Edging back into a military role in Iraq, President Barack Obama on Thursday said he was dispatching up to 300 military advisers to help quell the rising insurgency in the crumbling state. He called on Iraqi leaders to govern with a more "inclusive agenda" to ensure the country does not descend into civil war.
Though not specifically mentioning airstrikes, an option the United States has been considering, Obama said he was leaving open the possibility of "targeted" military action in the future. He said the United States also would increase its intelligence efforts in Iraq and was creating joint operations centers with Iraqis.
When coupled with previously announced steps, Obama's actions could put about 600 additional U.S. troops back on the ground in Iraq. The 300 military advisers he announced Thursday would join up to 275 being positioned in and around Iraq to provide security and support for the U.S. Embassy in Baghdad and other American interests.
But he was adamant that U.S. troops would not be returning to combat.
"We do not have the ability to simply solve this problem by sending in tens of thousands of troops and committing the kinds of blood and treasure that has already been expended in Iraq," Obama told reporters in the White House briefing room. "Ultimately, this is something that is going to have to be solved by Iraqis."
Sketching a dire situation, Obama called this a moment when "the state of Iraq hangs in the balance" and cautioned that "there's not going to be a simple military solution."
He stopped short of calling for Iraqi Prime Minister Nouri al-Maliki to resign, saying "it's not our job to choose Iraq's leaders." But he said those leaders "must rise above their differences and come together" for the sake of their nation.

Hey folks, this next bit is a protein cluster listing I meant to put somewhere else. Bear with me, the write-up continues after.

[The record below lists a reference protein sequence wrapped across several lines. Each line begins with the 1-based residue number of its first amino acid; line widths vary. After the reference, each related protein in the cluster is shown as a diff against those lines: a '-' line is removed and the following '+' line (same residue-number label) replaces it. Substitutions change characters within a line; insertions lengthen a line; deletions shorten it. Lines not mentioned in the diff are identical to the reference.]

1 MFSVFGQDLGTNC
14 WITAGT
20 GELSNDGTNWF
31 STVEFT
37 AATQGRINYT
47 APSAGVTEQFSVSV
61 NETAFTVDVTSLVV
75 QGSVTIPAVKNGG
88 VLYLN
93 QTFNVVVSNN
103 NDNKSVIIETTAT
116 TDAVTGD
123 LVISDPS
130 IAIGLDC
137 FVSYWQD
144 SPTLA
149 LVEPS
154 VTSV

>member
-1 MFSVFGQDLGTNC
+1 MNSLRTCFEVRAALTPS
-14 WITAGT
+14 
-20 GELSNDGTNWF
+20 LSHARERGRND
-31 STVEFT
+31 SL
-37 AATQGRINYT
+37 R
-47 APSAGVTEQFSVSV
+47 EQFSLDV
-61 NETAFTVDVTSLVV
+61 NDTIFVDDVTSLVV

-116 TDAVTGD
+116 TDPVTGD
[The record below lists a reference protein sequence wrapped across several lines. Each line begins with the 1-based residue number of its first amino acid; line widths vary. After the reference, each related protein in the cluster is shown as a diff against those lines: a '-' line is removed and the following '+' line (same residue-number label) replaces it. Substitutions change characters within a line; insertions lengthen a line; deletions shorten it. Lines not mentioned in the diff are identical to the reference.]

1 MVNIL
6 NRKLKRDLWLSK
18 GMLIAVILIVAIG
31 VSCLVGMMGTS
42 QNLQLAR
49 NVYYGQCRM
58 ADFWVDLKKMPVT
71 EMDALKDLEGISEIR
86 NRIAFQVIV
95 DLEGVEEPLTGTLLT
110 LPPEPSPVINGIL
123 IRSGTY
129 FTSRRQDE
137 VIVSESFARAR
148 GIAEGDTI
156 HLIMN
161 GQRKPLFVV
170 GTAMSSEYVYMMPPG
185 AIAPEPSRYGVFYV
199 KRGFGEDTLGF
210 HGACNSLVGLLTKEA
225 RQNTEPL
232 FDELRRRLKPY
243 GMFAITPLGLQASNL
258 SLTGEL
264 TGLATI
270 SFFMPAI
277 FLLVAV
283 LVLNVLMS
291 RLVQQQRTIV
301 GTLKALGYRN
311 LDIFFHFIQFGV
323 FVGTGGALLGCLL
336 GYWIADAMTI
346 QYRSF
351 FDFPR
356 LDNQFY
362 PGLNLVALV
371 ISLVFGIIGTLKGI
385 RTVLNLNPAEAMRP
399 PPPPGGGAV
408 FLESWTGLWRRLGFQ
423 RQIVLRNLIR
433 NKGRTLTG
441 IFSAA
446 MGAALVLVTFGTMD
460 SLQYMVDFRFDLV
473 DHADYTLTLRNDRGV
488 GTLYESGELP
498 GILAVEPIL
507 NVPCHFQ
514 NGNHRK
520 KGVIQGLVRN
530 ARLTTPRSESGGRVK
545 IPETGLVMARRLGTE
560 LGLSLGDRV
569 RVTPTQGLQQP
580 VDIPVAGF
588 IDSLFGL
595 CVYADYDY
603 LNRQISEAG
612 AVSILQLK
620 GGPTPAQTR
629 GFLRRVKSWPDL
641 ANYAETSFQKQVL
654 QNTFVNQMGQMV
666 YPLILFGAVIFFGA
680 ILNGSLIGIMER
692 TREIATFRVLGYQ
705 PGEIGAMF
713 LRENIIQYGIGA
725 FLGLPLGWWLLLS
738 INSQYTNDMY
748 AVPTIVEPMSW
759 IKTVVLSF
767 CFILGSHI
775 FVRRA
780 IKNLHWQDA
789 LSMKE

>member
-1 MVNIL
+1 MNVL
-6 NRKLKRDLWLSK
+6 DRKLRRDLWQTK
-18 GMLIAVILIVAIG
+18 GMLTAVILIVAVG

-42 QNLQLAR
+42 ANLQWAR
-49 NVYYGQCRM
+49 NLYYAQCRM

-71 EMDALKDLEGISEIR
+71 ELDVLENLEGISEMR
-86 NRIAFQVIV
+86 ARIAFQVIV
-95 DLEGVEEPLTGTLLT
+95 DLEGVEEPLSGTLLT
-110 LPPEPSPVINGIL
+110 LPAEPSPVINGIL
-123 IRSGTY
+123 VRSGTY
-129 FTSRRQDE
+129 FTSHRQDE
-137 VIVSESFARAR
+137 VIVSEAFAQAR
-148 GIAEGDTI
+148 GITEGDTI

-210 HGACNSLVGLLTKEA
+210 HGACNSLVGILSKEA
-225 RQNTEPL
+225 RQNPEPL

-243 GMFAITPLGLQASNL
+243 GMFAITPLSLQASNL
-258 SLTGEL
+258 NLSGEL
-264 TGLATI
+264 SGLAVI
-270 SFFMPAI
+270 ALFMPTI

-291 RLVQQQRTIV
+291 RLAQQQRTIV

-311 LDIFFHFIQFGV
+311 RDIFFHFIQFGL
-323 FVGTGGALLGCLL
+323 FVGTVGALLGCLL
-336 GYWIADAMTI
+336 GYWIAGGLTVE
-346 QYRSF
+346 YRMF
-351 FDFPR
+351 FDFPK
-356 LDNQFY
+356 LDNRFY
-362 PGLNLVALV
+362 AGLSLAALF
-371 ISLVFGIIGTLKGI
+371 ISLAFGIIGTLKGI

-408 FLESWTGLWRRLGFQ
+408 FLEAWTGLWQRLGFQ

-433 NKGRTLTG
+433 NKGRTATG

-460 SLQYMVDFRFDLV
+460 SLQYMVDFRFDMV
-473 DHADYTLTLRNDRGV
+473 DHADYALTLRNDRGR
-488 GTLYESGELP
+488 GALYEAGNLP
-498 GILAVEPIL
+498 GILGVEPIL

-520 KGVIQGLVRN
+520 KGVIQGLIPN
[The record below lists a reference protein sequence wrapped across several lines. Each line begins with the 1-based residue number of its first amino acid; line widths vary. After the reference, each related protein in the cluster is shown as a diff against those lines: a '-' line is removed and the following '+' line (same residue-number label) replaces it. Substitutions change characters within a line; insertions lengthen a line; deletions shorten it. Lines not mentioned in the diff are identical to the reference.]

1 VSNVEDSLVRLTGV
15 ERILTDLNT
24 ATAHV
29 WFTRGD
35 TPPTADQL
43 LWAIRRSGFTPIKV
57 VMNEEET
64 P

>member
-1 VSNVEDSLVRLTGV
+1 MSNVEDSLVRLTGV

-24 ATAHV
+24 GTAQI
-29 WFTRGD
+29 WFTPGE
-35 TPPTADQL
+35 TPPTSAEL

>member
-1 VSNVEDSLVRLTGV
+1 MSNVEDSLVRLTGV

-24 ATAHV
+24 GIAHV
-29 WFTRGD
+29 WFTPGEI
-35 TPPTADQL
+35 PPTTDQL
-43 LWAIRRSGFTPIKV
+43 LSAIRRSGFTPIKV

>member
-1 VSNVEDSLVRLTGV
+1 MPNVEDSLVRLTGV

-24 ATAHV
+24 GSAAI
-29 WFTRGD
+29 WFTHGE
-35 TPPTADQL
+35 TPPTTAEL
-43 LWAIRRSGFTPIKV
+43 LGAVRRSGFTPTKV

"Let's not plunge this back into the abyss," he said.
Obama spoke after meeting with his national security team to discuss military options and consider how strongly to press al-Maliki to undertake changes and make his government more inclusive. Top U.S. officials believe that giving more credence to Sunni concerns about al-Maliki may offer the best opportunity to stave off another deadly round of sectarian fighting of the kind that engulfed Iraq less than a decade ago.
U.S. officials have been concerned that pushing al-Maliki too hard might stiffen his resolve to stay in office and drive him closer to Iran, which is seeking to keep the Shiite leader in power. However the administration does want to see evidence of a leadership transition plan being put in place in Iraq.
Speaking in advance of the president's announcement, House Democratic leader Nancy Pelosi voiced concern about Obama dispatching even a small contingent of Americans to Iraq.
"I think that you have to be careful sending special forces because that's a number that has a tendency to grow. And so I'd like to see the context, purpose, timeline, and all the rest for anything like that," Pelosi told reporters at her weekly news conference.
Separately, Republican House Speaker John Boehner said he couldn't tell if limited airstrikes would be effective until more was known about overall U.S. strategy.
He said Obama must craft a strategy for combating terrorism in the entire Middle East, not just Iraq. He declared, "This is a very serious problem, very serious."
Boehner, R-Ohio, told reporters that he's long called on Obama to take more action against terrorism, which he said has "increased exponentially" under this administration.